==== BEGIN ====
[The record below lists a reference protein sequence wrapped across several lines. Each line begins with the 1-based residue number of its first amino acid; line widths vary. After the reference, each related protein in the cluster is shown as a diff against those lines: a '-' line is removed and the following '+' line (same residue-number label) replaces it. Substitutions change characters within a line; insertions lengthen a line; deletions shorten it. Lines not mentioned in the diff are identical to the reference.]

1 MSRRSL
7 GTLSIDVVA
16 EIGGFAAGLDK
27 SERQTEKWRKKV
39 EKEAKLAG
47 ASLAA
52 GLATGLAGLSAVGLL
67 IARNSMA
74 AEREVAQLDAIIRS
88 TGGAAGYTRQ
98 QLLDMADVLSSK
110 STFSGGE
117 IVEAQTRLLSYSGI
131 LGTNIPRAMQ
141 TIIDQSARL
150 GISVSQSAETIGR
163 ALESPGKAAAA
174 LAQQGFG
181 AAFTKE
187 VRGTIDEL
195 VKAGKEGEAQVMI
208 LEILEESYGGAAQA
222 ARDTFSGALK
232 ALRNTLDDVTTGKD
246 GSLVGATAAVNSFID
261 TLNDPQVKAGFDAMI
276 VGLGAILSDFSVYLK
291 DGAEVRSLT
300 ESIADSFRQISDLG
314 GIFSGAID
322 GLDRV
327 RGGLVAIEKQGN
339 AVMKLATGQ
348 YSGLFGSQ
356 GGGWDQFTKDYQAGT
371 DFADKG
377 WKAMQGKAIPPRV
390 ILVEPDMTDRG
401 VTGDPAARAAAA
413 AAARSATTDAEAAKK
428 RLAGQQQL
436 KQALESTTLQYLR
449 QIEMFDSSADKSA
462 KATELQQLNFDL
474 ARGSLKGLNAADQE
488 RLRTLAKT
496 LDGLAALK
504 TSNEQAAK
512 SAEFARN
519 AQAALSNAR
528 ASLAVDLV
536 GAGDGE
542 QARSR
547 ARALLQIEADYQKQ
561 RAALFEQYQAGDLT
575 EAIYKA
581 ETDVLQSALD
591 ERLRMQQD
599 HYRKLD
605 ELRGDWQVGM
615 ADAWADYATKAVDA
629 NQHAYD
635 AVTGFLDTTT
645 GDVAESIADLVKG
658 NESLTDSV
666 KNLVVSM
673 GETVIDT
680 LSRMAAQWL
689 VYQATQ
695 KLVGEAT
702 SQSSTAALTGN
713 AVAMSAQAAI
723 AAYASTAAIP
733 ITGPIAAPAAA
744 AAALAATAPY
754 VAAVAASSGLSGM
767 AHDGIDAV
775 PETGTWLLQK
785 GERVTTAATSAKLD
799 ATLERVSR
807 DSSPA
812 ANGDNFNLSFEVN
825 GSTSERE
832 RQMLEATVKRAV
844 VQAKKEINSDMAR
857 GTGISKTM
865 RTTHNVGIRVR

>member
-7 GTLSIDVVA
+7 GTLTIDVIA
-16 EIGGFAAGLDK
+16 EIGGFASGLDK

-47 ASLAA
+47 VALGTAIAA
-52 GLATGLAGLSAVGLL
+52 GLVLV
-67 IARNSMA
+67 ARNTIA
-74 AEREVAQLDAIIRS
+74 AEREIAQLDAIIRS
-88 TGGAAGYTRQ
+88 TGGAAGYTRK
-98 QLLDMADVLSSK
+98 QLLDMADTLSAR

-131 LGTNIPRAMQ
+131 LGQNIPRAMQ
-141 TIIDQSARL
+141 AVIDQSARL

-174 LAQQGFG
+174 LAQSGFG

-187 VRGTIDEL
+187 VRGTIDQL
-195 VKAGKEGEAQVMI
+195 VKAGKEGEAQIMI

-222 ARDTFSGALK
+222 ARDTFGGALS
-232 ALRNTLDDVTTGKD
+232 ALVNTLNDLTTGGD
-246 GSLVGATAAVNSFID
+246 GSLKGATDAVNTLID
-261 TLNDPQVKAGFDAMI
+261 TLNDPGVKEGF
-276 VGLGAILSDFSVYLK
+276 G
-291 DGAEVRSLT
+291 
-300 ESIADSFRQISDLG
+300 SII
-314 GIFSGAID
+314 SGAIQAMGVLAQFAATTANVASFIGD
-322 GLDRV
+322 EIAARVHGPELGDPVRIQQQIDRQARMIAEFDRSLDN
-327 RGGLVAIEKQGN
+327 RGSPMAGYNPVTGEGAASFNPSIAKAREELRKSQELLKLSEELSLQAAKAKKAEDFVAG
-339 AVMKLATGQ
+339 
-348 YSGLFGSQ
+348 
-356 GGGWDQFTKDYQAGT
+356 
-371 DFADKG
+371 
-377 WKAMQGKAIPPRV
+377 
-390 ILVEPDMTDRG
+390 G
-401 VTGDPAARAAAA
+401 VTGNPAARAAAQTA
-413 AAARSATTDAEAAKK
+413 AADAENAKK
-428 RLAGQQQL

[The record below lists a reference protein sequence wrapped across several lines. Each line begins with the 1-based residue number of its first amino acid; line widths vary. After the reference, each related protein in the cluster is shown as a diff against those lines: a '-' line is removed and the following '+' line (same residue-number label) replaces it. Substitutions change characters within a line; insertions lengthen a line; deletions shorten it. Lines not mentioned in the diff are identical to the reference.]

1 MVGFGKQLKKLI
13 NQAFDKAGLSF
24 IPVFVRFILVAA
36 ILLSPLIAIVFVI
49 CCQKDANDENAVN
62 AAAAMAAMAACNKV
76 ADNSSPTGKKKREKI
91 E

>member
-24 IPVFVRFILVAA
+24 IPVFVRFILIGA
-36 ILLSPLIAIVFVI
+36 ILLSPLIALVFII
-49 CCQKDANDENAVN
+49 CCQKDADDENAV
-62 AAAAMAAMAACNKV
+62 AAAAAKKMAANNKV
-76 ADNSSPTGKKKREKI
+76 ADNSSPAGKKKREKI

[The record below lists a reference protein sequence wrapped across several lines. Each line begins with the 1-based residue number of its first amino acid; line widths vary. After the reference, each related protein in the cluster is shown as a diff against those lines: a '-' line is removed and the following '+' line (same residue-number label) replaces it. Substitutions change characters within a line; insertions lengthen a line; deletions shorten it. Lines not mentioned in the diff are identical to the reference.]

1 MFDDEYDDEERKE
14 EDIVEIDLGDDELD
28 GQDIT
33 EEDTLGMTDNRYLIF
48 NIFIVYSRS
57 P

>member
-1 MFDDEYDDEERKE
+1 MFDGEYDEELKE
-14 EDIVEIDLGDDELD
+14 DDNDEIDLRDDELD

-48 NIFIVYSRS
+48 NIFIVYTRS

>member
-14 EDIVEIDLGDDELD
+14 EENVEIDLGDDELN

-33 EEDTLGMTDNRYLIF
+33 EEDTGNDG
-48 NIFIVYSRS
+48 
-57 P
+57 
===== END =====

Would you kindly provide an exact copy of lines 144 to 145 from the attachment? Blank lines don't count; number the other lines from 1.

-377 WKAMQGKAIPPRV
+377 